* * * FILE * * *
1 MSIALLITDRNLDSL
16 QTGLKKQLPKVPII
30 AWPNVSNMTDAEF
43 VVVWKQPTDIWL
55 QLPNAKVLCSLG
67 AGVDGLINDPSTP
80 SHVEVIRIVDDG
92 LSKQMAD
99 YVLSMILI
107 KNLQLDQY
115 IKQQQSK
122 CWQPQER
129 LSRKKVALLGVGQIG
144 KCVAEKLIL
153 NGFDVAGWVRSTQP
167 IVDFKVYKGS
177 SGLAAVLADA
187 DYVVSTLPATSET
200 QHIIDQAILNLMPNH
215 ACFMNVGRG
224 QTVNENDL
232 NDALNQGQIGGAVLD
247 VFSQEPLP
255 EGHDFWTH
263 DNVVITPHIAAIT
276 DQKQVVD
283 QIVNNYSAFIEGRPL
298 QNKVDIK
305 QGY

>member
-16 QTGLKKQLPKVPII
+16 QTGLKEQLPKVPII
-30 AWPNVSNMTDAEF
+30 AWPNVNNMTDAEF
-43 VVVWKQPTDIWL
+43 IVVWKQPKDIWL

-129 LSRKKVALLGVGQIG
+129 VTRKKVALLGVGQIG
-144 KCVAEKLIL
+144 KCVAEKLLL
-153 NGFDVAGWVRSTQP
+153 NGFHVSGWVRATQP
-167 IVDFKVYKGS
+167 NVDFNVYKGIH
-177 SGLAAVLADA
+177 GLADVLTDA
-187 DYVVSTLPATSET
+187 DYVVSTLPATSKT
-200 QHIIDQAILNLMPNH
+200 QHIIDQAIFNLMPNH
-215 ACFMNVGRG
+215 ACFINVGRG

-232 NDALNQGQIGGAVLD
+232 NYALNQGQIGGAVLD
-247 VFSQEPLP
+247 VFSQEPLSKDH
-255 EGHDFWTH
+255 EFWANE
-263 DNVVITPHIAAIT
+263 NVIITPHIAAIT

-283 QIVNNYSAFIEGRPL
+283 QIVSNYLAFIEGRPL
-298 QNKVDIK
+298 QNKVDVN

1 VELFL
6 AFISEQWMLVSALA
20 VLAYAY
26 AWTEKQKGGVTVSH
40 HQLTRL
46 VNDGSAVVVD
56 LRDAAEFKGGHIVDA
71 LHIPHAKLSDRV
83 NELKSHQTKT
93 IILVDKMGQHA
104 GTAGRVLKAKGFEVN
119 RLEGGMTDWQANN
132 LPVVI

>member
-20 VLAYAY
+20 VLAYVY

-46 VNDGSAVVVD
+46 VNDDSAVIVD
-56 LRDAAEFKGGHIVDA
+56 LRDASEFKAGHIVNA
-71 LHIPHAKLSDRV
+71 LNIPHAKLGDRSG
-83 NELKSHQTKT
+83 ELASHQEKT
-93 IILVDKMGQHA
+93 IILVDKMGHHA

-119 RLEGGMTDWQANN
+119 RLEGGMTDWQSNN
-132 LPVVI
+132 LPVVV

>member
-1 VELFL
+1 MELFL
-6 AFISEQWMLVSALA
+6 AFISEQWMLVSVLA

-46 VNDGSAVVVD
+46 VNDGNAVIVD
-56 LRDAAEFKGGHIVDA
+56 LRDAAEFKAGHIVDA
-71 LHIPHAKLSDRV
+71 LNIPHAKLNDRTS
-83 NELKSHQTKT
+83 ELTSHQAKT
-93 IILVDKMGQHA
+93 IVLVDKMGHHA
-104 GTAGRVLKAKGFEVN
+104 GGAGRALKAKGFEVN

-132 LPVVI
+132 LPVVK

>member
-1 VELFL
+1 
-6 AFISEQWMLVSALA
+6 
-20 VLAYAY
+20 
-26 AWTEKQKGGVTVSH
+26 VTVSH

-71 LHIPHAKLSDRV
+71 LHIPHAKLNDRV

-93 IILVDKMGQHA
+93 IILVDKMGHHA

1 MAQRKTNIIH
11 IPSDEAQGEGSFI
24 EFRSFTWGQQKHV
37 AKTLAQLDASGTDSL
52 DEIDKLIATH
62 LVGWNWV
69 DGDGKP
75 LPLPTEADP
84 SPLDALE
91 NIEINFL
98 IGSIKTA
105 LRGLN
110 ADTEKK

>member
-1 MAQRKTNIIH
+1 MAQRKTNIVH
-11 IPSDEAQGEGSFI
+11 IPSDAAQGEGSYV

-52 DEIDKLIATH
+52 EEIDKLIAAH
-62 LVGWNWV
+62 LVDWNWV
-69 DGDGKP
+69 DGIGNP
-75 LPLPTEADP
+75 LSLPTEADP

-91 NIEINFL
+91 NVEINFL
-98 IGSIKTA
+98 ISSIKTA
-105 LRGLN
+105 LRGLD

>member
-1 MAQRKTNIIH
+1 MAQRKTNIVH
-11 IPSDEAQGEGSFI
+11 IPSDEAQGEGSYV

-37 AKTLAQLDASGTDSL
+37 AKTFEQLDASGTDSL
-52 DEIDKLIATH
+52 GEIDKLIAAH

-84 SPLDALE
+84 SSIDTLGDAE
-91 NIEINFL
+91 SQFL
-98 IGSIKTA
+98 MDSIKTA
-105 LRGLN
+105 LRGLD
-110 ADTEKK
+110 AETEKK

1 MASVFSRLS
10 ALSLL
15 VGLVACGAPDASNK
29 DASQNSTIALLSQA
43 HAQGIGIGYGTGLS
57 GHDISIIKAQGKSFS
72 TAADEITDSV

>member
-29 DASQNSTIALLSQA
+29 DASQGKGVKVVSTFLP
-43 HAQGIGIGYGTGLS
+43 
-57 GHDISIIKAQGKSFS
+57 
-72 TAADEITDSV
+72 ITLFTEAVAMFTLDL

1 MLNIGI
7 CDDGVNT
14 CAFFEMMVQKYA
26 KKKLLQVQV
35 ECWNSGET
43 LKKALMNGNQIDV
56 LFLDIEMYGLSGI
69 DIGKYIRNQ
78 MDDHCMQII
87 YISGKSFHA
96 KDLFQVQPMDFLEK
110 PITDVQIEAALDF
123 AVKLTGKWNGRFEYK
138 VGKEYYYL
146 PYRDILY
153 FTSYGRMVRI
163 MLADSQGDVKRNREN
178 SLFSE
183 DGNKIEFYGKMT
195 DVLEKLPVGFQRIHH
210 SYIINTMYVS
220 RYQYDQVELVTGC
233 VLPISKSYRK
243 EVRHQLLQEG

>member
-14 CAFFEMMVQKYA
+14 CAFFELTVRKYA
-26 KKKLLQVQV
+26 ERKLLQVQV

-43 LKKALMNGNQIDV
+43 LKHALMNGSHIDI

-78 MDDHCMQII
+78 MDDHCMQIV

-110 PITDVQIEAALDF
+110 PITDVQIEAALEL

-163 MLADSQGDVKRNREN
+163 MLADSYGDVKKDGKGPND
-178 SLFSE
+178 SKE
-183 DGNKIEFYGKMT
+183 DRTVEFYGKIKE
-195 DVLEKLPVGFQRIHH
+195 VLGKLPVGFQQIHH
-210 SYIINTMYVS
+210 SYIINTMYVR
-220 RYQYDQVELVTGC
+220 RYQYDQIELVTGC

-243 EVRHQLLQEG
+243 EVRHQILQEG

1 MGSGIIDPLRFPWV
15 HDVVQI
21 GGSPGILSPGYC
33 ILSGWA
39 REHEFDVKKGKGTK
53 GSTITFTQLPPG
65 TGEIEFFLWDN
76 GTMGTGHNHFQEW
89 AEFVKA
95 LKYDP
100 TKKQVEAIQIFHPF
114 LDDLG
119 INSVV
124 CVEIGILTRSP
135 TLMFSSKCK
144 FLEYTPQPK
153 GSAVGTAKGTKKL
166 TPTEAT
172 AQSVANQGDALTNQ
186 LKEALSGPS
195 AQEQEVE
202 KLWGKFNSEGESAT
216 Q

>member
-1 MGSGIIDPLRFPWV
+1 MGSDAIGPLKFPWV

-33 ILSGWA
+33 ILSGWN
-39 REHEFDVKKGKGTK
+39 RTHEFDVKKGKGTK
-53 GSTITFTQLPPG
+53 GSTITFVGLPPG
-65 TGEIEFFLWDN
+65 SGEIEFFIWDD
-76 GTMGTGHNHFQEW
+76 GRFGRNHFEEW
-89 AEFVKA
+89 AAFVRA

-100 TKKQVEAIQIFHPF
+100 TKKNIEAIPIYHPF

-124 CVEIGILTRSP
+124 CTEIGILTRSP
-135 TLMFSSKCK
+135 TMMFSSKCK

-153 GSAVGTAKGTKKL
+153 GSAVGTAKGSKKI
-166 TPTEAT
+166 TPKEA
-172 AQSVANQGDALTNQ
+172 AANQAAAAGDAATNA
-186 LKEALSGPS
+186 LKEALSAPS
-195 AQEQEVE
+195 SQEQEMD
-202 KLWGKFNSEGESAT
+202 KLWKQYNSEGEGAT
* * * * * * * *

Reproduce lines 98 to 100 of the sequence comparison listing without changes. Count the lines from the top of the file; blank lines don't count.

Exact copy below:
-6 AFISEQWMLVSALA
+6 AFISEQWMLVSVLA

-46 VNDGSAVVVD